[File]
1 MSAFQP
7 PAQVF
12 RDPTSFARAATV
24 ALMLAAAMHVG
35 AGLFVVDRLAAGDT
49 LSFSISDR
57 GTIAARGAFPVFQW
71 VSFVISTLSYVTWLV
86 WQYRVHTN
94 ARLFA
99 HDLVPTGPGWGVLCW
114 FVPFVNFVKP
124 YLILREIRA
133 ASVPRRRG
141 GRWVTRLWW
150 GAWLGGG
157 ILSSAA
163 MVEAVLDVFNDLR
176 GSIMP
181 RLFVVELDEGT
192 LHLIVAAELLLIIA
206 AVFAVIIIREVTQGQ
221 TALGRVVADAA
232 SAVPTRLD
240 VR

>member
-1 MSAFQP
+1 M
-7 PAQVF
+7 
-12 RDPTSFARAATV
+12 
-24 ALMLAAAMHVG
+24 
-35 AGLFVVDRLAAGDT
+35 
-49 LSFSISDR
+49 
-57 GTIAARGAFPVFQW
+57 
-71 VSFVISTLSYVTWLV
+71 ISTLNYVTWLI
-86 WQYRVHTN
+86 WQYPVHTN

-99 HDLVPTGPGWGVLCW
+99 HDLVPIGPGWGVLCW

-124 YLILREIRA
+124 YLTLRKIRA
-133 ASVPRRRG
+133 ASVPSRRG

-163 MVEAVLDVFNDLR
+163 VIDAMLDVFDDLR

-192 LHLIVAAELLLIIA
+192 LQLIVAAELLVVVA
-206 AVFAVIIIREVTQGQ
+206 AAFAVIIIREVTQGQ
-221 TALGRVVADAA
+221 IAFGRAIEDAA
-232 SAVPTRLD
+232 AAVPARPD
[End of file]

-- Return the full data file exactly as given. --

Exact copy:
1 MSAFQP
7 PAQVF
12 RDPTSFARAATV
24 ALMLAAAMHVG
35 AGLFVVDRLAAGDT
49 LSFSISDR
57 GTIAARGAFPVFQW
71 VSFVISTLSYVTWLV
86 WQYRVHTN
94 ARLFA
99 HDLVPTGPGWGVLCW
114 FVPFVNFVKP
124 YLILREIRA
133 ASVPRRRG
141 GRWVTRLWW
150 GAWLGGG
157 ILSSAA
163 MVEAVLDVFNDLR
176 GSIMP
181 RLFVVELDEGT
192 LHLIVAAELLLIIA
206 AVFAVIIIREVTQGQ
221 TALGRVVADAA
232 SAVPTRLD
240 VR

>member
-1 MSAFQP
+1 M
-7 PAQVF
+7 
-12 RDPTSFARAATV
+12 
-24 ALMLAAAMHVG
+24 
-35 AGLFVVDRLAAGDT
+35 
-49 LSFSISDR
+49 
-57 GTIAARGAFPVFQW
+57 
-71 VSFVISTLSYVTWLV
+71 ISTLNYVTWLI
-86 WQYRVHTN
+86 WQYPVHTN

-99 HDLVPTGPGWGVLCW
+99 HDLVPIGPGWGVLCW

-124 YLILREIRA
+124 YLTLRKIRA
-133 ASVPRRRG
+133 ASVPSRRG

-163 MVEAVLDVFNDLR
+163 VIDAMLDVFDDLR

-192 LHLIVAAELLLIIA
+192 LQLIVAAELLVVVA
-206 AVFAVIIIREVTQGQ
+206 AAFAVIIIREVTQGQ
-221 TALGRVVADAA
+221 IAFGRAIEDAA
-232 SAVPTRLD
+232 AAVPARPD